Bigfoot found a fictional name generator and apparently my chef name is Boilin’ Bomlea. Go figure, I burn stuff sometimes. His was much more boring, after a few attempts he got BBQ’in Bigfoot, which isn’t anything to do with kitchen explosions at all. I like to think that I have a flamboyant style, rather than posing a threat to anyone else in a 10m radius of the stove.
He made these puffs, but doesn’t seem keen to guestpost. But, unless I write down the recipe, I’m pretty sure he will forget exactly how they’re made and then I’ll never get to try them. This would make me sad, because they look pretty tasty. And also, they appear to present the perfect laziness:impressiveness ratio that I do love so. Hence, I could not let such a snack be relegated to the depths of “some random yummy puff I ate that day”.
He also takes much better iPhone pictures than me. Though I suspect everyone takes better iPhone pictures than me. Cry cry. I shall never be a photographer.
The story behind this is that I needed to use what was left behind in the cupboard, and it had to be something that went with the broccoli-feta thing. And I wanted rice, and you can’t really do Asian style rice with broccoli-feta. And I wanted something that would taste pretty nice, because I thought I was going to hate the broccoli-feta.
This isn’t really a fair way to describe a happy accident. I don’t want you to think that I’d only made this because I wanted something that went with broccoli-feta. Actually, I made this because I needed something that would taste way more awesome than broccoli-feta to compensate for what I thought was going to be a veritable vegetable disaster.
That’s a pretty large set of shoes to fill, especially since this is a recipe which was entirely made up based on what was left in the cupboard. I’m happy to report that it did deliver.
It’ll also be a pretty good one-pot meal if you add the vege directly into the rice. Don’t use broccoli though. Please? I suggest perhaps little cubes of eggplant. Soaked in salty water and dried. Then added into the rice.
Baked Rice with Caramelised Onions and Spicy Seafood
Inspired by The Little Teochew. The method is mostly taken from there, but the ingredients used are pretty unrelated. You can pretty much put anything in here, depending on what you have in the cupboard. Not broccoli though.
1 cup rice – uncooked / raw. Equivalent to 2 cups cooked.
100g mixed seafood
1 red onion
A handful of raisins
A handful of cashewnuts – roasted, preferably unsalted. I used some from a snack packet.
1/2 a lime’s worth of juice – for the seafood marinade
1 tablesp of chilli flakes or less – for the seafood marinade
2-3 tablesp balsamic vinegar
1/2 – 1 teasp sugar – to caramelise the onions
1/4 cup water – optional, I didn’t add it because I like my rice less clumpy
Enough hard cheese to cover a baking dish – any cheese is alright really, I used cheddar but you can probably us mozeralla or something else
Oven temperature: approx 220 degrees C. Or you can use the grill setting.
Cook your rice according to the instructions. Or better, use old rice.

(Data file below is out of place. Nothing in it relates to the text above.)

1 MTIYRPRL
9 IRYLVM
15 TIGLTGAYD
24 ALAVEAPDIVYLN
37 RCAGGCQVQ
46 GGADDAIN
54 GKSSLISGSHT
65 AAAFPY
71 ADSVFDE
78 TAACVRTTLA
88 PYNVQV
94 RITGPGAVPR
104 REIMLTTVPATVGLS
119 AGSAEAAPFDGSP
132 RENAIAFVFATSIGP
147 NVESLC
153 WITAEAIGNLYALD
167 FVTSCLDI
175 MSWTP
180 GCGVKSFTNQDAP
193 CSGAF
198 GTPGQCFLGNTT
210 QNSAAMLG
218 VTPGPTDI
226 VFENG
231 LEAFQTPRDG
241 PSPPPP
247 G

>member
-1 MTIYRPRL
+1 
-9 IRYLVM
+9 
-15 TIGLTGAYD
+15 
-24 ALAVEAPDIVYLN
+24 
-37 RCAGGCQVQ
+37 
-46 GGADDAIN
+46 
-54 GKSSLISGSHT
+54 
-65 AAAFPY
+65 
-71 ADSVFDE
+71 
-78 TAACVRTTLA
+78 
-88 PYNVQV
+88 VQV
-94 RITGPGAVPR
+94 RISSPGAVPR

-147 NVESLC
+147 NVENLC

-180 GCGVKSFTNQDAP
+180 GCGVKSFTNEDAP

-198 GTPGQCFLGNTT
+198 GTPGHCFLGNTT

Sort out your seafood:
Marinate the seafood in the lime juice and chilli. Add a pinch of salt. A Tabasco sauce marinade would probably work too (= soak it in some Tabasco sauce).
Fry the seafood until partially cooked. You just want to make sure it’s fully cooked by the time you eat it later, basically. If you want you can skip this step but you’ll need to leave it in the oven longer. That would probably work.
Sort out your balsamic sauce:
Chop the onions, and brown over low heat with a tablespoon of olive oil.
Add the balsamic vinegar and sugar. Stir occasionally, leaving it to caramelise. It’s done when the edges of the onion are a bit blackened, and it tastes good. Sweet yet tart.
Mix the raisins, and cashewnuts into the rice.
Put the rice into the pan with the balsamic sauce, and fry it for a bit. Then put it in the ovenproof dish. Add the water at this point and mix in. The water isn’t really necessary (I didn’t add it), but if you want it to clump together more then you should.
Smooth out the rice and poke the seafood bits into it at various intervals.
Cover the top with hard cheese. We used cheddar, and added a bit of grated parmasan and almond dukkah for good measure. Only because we had a little leftover. You don’t need to do that.
Bake / grill until the cheese melts. Keep it in a little longer for a more crusty finish. If you haven’t cooked the seafood, you should probably leave it in the oven for a good 20 minutes.
Bel and I frequent Sakae Sushi quite regularly, and on one of those visits we tried the magnificent Hotate Mentaiko. I suspect, primarily because of its exciting name. It’s a thick layer of mentaiko (cod-roe with japanese mayo, for the uninitiated like us), on top of a fried scallop with breadcrumbs. It’s one really really large bite size. Every time we ate it, that was the end of the meal. We always felt sick afterwards. Though very tasty sickness during the first couple of bites I must admit.
In any case, being the overly ambitious people that we are we thought we could do a better job. Specifically at mentaiko pasta. Maybe next time there will be hotate 🙂
There are a lot of mentaiko pasta recipes floating around the internet, we picked the one that seemed the least rich. A word of caution, mentaiko is kinda gross when you buy it from the Japanese supermarket – it smells kinda strong and makes you feel like you doing serious fish surgery. Also it looks like a finger.
Mentaiko Pasta with Shimeji Mushrooms
Linguine – enough for two Mentaiko – one egg sac, fresh from mummy fish’s belly Butter – one tablespoon Kewpie Mayo – one squirt Shimeji Mushrooms – a handful Garlic – a couple of cloves (we used about 5 for 2 people, not everyone is as bold)
Fry mushrooms with a generous helping of chopped garlic.
Boil linguine in salty, oily water.
Remove the Mentaiko from the egg sack. Mix mentaiko, softened butter and kewpie mayo.